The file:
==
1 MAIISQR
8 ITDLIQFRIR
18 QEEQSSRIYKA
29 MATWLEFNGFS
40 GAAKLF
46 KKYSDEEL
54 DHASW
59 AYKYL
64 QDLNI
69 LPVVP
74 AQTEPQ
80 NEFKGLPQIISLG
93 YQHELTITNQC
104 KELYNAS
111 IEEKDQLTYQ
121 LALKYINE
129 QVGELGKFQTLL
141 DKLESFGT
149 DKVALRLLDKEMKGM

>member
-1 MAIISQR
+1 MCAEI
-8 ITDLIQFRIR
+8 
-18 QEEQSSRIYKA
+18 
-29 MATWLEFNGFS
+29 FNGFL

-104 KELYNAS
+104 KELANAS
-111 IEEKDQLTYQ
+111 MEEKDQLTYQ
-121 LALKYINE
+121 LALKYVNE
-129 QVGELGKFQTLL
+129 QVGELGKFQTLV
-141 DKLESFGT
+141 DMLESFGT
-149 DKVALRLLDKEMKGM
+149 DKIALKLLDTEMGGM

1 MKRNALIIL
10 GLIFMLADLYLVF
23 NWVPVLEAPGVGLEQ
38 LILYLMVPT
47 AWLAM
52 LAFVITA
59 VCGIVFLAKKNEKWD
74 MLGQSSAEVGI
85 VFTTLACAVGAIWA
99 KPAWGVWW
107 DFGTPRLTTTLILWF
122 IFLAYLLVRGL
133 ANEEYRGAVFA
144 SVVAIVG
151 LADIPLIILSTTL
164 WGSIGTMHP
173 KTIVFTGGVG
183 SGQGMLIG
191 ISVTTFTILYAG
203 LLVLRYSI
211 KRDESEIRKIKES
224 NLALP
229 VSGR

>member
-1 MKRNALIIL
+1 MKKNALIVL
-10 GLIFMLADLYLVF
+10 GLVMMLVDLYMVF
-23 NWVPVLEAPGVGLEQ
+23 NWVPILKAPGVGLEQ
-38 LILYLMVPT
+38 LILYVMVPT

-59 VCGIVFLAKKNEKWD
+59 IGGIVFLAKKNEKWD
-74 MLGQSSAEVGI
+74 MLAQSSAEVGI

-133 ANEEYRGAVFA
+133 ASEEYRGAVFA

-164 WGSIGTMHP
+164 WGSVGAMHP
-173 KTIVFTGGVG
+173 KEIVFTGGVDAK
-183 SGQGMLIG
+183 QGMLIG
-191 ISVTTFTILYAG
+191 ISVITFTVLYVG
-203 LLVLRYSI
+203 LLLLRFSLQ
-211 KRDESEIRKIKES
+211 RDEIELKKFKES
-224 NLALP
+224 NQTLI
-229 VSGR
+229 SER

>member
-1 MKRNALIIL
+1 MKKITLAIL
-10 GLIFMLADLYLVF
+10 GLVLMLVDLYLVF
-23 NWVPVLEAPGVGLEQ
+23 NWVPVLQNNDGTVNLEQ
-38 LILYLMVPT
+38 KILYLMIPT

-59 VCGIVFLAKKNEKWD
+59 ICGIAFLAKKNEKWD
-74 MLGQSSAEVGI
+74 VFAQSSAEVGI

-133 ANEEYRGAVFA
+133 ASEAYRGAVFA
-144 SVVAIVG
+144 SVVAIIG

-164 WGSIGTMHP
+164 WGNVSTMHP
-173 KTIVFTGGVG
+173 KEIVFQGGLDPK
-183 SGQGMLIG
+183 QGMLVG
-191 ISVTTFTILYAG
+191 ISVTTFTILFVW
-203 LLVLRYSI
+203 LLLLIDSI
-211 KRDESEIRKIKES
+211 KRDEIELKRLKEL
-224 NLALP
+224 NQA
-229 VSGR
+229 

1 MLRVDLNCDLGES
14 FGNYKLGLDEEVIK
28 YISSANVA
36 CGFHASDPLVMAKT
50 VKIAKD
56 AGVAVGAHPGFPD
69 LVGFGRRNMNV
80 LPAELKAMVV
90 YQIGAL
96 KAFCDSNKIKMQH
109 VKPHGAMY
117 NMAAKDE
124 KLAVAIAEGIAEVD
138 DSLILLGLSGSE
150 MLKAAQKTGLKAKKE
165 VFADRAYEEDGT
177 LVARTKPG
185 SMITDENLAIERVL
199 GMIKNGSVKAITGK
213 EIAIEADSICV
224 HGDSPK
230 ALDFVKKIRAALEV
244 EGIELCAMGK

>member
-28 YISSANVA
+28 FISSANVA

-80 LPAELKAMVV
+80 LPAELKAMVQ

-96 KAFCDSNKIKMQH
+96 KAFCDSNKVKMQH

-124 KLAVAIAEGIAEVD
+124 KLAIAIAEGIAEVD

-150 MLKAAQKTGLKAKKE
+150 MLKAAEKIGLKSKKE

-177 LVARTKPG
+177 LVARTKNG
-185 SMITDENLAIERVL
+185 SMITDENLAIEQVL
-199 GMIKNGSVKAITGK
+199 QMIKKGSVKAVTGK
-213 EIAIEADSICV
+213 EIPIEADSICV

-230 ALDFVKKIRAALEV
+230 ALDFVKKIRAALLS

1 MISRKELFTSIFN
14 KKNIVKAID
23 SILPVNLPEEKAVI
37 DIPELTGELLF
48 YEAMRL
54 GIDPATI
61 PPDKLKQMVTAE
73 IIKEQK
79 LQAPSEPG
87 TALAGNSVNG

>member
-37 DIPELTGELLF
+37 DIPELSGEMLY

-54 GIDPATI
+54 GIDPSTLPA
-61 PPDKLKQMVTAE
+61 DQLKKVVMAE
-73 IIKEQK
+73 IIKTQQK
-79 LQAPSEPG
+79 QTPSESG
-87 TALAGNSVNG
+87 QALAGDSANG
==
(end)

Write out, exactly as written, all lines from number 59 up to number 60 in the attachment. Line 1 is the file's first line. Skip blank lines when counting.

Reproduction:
191 ISVTTFTILYAG
203 LLVLRYSI